The training paid off handsomely as Lucas became the first American joggler to complete a marathon, going the distance in 70-degree warmth in 4:04.38. (Canadian Michele Lauziere has completed three.) As a bonus for the sport, he completed the entire distance without a single drop!
"The first question everyone asked afterwards was how many times I dropped," said Lucas. "I'm glad I could say 'none.' I think it's a plus for joggling."
Lucas didn't start out with a no-drop marathon in mind. "I just wanted to finish the race. But when I got to 24 miles without a drop I realized how stupid it would be to drop after that point. I was pretty paranoid about it from that point to the finish line."
Other than general exhaustion at about 23 miles, Lucas suffered no chronic pains during the race. He stopped for up to a minute every two miles for water, but began juggling again a step back from where he had ceased. The only things that threatened his no-drop feat were sticky hands from an energy drink he took at an aid station and twice being jostled by a member of his own team.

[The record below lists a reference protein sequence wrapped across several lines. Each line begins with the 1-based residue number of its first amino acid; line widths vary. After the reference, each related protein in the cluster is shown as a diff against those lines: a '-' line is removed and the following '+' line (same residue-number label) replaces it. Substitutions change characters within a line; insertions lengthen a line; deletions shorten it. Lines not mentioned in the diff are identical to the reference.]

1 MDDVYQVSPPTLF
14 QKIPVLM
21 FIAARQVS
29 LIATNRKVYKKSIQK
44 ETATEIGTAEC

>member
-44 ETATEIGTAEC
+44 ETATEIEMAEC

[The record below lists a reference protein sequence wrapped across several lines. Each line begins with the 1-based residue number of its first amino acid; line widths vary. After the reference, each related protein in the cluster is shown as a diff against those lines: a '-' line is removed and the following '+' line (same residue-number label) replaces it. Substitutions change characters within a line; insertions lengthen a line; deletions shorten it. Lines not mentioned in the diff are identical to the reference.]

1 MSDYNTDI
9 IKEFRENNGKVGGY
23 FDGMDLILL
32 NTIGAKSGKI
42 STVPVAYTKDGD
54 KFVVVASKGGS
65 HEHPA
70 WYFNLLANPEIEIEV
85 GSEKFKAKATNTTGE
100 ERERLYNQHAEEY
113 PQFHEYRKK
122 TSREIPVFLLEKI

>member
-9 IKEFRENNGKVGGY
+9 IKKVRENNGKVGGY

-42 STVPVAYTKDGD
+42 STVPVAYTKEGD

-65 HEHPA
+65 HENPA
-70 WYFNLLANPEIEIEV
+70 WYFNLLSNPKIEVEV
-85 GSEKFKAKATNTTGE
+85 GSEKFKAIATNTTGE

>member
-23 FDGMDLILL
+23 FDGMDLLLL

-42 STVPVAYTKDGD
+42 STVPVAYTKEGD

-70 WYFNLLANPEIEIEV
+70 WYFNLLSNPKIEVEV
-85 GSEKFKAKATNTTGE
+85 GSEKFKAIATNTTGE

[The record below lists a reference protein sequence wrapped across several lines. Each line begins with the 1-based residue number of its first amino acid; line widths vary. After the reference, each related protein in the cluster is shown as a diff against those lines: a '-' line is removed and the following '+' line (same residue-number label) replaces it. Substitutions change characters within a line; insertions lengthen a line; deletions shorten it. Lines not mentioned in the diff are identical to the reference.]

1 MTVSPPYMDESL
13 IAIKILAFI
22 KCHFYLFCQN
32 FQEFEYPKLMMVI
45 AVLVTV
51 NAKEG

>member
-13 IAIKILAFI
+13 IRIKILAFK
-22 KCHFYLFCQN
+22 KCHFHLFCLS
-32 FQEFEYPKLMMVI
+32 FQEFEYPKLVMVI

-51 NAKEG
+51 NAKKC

The high profile taken by Lucas seems to have given joggling a positive image in running circles. Presentation of Lucas's Guinness record by Gene Jones, associate editor of "The Guinness Book of World Records," was part of the post-race awards ceremony. Representatives of the Los Angeles marathon said they would welcome jogglers to compete again, and a representative of the New York City Running Club also expressed an interest in staging a joggling event.